Nitrogen Recovery from Broadcast Urea is Affected by Application Timing and Agrotain® (Fertilizer eFacts No. 71)

WSARE Annual Report 2011 - Minimizing ammonia-N losses from no-till cropping systems (pdf)

 

 

Table 1. Percentage of applied N (90 lb N/ac) lost as ammonia-N following broadcast applications of urea and Agrotain* coated urea.

Season Trial Location Fertilization date % N lost
Urea Agrotain®

Fall

2

west Havre

Oct 8, 2008

3.1

1.4

3

north Havre

Nov 14, 2008

31.3

3.8

6

Kremlin

Oct 6, 2009

11.6

4.3

7

west Havre

Oct 13, 2009

10.4

4.8

8

north Havre

Oct 19, 2009

15.7

3.4

18

Denton

Nov 29, 2011

13.4

5.9

Winter

9

Willow Creek

Jan 27, 2010

24.3

9.3

10

Willow Creek

Feb 26, 2010

44.1

11.9

16

Denton

March 5, 2011

20.7

10.1

19

Kremlin

Dec 30, 2011

14.9

8.2

20

Coffee Creek

Feb 28, 2012

13.0

4.1

Spring

1

west Havre

April 3, 2008

8.4

4.4

4

north Havre

March 25, 2009

35.6

18.0

5

west Havre

March 26, 2009

39.9

18.1

11

west Havre

March 29, 2010

6.1

1.7

12

Kremlin

April 20, 2010

14.7

1.8

21

Coffee Creek

April 24, 2012

1.1

0.0

Average

 

 

 

18.1

6.5

 *Agrotain® was applied at a rate that equaled 2 lbs NBPT per ton of urea.

Trial 3 closeup

Trial 4 closeup

Trial 3 - November. Soil surface was wet from snow receive the previous day.

Trial 4 - March. Soil surface was frozen (19 F) on the day of fertilization, and moist when it thawed 3 days later.

Trial 10 close up

Trial 5 closeup

Trial 10 - February. Moist soil surface.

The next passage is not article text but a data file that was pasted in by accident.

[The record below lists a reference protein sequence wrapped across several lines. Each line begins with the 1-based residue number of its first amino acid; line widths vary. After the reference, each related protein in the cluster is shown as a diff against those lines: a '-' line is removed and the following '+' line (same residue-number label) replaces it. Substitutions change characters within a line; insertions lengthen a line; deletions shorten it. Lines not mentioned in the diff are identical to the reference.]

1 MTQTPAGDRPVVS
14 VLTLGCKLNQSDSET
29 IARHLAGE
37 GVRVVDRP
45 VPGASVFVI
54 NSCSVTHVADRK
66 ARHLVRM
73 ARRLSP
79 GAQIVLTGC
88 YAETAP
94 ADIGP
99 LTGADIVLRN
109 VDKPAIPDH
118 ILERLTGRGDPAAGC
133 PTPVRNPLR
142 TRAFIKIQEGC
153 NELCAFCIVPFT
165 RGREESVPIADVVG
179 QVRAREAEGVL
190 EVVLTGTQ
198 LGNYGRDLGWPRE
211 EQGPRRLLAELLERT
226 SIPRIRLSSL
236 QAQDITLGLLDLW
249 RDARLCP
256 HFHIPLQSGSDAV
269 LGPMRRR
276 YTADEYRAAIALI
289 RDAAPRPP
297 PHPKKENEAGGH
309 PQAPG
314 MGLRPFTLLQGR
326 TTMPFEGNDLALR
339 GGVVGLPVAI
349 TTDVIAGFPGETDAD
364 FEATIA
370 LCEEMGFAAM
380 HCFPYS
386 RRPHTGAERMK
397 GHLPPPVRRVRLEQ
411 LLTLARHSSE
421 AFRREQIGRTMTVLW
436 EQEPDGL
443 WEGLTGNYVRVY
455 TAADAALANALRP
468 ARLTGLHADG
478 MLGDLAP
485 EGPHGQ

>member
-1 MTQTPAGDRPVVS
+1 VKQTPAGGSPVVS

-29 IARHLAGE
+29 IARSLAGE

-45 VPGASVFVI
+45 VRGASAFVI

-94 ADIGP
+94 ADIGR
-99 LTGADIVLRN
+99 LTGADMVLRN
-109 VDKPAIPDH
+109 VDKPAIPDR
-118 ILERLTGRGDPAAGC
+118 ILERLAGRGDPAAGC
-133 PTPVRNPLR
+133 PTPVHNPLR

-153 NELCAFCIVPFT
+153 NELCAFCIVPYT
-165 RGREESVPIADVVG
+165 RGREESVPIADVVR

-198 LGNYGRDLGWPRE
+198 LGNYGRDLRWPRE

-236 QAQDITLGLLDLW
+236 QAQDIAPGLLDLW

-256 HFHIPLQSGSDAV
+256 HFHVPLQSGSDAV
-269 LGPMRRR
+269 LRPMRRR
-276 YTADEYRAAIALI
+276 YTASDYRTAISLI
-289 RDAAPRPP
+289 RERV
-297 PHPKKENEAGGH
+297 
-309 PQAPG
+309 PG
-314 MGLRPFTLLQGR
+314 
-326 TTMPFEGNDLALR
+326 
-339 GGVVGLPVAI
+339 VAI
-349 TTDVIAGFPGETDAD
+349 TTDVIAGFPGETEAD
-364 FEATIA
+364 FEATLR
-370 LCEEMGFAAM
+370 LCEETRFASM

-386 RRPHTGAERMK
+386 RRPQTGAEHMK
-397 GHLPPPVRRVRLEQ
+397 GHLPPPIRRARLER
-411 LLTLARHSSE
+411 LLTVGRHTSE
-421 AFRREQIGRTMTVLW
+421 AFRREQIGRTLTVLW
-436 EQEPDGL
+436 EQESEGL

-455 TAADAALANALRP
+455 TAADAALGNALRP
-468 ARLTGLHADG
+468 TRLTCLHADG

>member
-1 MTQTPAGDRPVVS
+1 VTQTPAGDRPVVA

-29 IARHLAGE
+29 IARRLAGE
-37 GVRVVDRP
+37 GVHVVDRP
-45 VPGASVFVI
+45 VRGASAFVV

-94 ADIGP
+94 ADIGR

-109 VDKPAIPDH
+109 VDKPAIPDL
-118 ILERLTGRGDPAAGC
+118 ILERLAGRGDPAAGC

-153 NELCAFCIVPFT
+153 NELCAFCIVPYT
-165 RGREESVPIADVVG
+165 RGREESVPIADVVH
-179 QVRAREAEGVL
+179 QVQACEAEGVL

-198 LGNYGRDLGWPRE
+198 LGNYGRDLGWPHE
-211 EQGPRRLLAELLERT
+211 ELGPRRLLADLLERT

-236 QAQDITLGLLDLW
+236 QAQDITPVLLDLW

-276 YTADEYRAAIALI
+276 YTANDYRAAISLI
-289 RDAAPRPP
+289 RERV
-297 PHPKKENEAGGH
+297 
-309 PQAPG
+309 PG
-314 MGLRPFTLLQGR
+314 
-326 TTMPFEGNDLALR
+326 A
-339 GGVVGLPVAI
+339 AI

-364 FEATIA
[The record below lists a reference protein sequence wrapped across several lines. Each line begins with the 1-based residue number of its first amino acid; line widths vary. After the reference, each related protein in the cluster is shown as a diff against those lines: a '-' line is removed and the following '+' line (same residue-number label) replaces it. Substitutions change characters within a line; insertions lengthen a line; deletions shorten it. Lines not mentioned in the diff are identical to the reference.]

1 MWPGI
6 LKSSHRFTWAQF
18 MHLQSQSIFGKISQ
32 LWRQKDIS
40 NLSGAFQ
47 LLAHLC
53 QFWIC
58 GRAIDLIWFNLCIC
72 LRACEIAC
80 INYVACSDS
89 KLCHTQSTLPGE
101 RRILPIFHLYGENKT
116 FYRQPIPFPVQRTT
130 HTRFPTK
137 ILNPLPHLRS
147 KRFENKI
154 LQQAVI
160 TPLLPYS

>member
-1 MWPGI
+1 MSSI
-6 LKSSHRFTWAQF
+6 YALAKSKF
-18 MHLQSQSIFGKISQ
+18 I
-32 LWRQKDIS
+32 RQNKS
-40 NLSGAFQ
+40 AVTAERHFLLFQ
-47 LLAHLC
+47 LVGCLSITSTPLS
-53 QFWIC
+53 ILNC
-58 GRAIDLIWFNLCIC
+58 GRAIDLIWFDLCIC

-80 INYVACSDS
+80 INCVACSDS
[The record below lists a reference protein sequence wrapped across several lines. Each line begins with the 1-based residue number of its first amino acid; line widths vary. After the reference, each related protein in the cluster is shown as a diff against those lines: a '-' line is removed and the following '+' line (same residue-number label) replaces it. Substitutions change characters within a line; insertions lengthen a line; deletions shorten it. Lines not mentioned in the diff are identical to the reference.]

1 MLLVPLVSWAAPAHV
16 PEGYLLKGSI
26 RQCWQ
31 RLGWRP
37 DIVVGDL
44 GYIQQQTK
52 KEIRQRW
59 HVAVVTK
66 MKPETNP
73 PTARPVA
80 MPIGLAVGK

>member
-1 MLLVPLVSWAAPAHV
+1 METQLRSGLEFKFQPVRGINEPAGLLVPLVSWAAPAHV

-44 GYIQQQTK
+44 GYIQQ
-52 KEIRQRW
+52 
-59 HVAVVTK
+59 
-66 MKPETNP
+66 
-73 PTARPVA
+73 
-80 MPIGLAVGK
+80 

Trial 5 - March. A trace of snow was on the soil surface at fertilization. Note fertilizer granules are beginning to dissolve.

Figure 1. Trials conducted with wet or damp soil surfaces at the time of fertilization. Such soil conditions are conducive to high volatilization losses from urea fertilizers. Growers should avoid applying urea under these conditions unless the fertilizer has been treated with a urease inhibitor, or can be placed beneath the soil surface by at least 2 inches.

trial 2 trial 2 closeup

Trial 2 - Urea application to a dry soil surface during the fall of 2008. Note cloud of dust. Urea granules were still
visible at the soil surface 1 week post fertilization because of dry soil conditions at the time of application and the
absence of any precipitation.

trial 5 app on snow

Trial 5 - Urea application to a wet soils surface. This application occurred in the early spring (March 26, 2009) following a high snowfall winter.

Figure 2. Contrasting ammonia losses (Trial 2 = 3% N loss vs. Trial 5 =40% N loss) were observed at the identical field site in large part because of differences in soil moisture content at the time of fertilization.